It is often said that the Criminal Division of the Court deals with “bad” people at their best behavior, while the Family Division deals with “good” people at their worst behavior. Divorce litigation is undoubtedly stressful, and emotions often lead to the exchange of insults, demeaning comments, and disparaging remarks between the parties. Access to social media makes it even easier to spread harmful statements about the other party in a matter of minutes. These statements can be extremely embarrassing, and even detrimental to a party’s reputation in the community.
As tensions rise during the litigation, it is not uncommon for the person on the receiving end of the disparaging statement to threaten to file a defamation lawsuit against the other party. Defamation consists of two types of false statements: slander (false statements made orally) and libel (false statements made in writing). To prove a defamation claim in Pennsylvania, the burden is on the Plaintiff (the party about whom the statement was made) to show:
- The defamatory character of the communication.
- Its publication by the defendant.
- Its application to the plaintiff.
- The understanding by the recipient of its defamatory meaning.
- The understanding by the recipient of it as intended to be applied to the plaintiff.
- Special harm resulting to the plaintiff from its publication.
- Abuse of a conditionally privileged occasion.
The numerous elements required under Pennsylvania law to establish a defamation claim is the first indication that these claims rarely come to fruition during a divorce. Contrary to popular belief, it is not as simple as presenting the alleged defamatory statement to the Court and then proving that the statement was indeed false.
Establishing the harm resulting to the victim of the statement is a particularly challenging element to prove. The petitioner must convince the Court that the statement “tends so to harm the reputation of another as to lower him in the estimation of the community or to deter third parties from associating or dealing with him.” Birl v. Philadelphia Elec. Co., 167 A.2d 472, 475 (Pa. 1960). It is not sufficient if the victim of the statement feels “embarrassed or annoyed, he must have suffered the kind of harm which has grievously fractured his standing in the community of respectable society.” Tucker v. Phila. Daily News, 577 Pa. 598, 614 (2004). Harm can be particularly difficult to show in a divorce litigation, where it is often the case that both parties are guilty of making derogatory statements about the other.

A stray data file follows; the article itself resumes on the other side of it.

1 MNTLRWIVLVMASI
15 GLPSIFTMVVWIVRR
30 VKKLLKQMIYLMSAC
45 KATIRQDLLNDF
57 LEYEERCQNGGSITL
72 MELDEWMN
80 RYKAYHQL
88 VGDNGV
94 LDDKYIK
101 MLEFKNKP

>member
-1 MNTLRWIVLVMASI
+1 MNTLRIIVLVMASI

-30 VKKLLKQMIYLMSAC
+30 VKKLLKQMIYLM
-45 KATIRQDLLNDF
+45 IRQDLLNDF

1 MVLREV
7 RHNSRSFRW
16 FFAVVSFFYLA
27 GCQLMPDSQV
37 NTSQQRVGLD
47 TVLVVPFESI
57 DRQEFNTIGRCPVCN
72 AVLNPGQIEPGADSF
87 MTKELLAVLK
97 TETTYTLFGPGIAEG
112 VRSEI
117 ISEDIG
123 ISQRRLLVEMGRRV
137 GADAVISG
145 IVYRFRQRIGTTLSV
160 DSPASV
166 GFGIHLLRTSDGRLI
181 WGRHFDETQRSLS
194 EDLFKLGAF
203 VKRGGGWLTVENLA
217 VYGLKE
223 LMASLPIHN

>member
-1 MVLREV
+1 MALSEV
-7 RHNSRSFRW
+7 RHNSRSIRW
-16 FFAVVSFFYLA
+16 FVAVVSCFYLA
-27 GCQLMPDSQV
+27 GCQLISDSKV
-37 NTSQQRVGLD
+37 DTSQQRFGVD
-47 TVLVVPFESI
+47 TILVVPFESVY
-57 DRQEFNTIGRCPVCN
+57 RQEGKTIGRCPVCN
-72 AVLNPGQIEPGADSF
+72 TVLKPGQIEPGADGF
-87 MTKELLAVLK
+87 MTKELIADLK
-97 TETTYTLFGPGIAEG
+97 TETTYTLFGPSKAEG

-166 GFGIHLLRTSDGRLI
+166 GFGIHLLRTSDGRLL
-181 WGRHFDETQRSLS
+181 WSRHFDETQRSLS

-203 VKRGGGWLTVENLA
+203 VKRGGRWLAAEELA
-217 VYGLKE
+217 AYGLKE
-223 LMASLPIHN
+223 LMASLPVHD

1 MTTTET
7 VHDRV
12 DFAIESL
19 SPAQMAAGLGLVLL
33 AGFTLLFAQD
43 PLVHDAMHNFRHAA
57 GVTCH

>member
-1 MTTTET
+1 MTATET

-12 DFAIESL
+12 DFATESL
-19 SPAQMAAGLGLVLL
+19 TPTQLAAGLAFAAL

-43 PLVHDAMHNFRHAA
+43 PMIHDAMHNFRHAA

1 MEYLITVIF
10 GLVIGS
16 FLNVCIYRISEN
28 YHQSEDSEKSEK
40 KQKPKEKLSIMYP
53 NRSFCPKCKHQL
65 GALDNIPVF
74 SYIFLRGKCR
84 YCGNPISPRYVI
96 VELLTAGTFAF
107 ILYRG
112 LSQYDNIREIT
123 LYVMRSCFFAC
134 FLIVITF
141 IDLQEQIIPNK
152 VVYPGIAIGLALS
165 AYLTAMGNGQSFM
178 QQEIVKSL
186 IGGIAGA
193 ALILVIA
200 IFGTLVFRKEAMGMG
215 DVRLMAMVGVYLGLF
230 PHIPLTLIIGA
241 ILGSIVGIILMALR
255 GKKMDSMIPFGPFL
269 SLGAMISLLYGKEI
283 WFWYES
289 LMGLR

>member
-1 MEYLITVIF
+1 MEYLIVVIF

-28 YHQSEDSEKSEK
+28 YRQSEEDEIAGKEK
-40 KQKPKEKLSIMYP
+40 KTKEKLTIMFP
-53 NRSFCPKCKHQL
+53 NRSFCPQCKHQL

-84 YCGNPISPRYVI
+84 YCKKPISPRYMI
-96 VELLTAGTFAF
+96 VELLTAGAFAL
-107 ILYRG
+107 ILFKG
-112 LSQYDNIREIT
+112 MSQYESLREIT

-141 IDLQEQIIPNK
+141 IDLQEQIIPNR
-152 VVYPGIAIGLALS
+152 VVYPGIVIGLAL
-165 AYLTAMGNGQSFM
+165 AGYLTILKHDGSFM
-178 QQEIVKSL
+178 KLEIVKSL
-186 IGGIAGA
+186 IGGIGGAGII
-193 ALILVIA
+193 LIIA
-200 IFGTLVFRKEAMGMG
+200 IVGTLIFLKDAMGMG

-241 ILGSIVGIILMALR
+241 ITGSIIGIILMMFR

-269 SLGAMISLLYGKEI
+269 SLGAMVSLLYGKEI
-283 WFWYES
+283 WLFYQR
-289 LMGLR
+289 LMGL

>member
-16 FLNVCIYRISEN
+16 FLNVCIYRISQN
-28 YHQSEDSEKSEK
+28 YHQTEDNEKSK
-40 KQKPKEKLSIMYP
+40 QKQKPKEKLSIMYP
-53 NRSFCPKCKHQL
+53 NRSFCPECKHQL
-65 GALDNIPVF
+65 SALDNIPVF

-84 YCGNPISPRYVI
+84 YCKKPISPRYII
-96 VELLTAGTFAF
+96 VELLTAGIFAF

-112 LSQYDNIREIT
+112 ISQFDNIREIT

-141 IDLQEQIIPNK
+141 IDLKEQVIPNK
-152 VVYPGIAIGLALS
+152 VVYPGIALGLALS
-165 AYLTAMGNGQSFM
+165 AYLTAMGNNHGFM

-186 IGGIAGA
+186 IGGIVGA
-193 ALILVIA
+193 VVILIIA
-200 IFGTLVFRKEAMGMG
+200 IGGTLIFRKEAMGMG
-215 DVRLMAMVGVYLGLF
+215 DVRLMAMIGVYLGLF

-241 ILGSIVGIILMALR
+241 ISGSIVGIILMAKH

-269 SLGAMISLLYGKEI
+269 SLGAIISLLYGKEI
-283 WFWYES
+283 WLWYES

Even if a party successfully establishes a defamation claim, the person who made the statement then has the opportunity to present a defense to the claim. Defamation defenses include proving that the statement was actually true, or that the statement was merely an opinion protected under by the doctrine of free speech. While it is the Court that makes the preliminary determination as to whether or not a statement is capable of being defamatory, the claims and defenses are ultimately presented to a jury during a formal trial to determine whether or not the statement was in fact defamatory. The cost and fees associated with a jury trial can quickly exceed the costs and fees of the divorce litigation.
While defamation claims may be threatened in the heat of the moment, formally filing a defamation claim is a serious decision that should be discussed thoroughly with the attorney handling your divorce. Although the likelihood that a party will actually proceed with a defamation claim during a divorce is slim, this does not give a party the freedom to make disparaging remarks about the other party. The misbehavior of the parties during the litigation often becomes another issue argued to the Court, particularly in custody disputes. Divorce litigation is stressful enough. The dissemination of disparaging remarks will only complicate and prolong the matter, regardless of whether a civil lawsuit ever develops.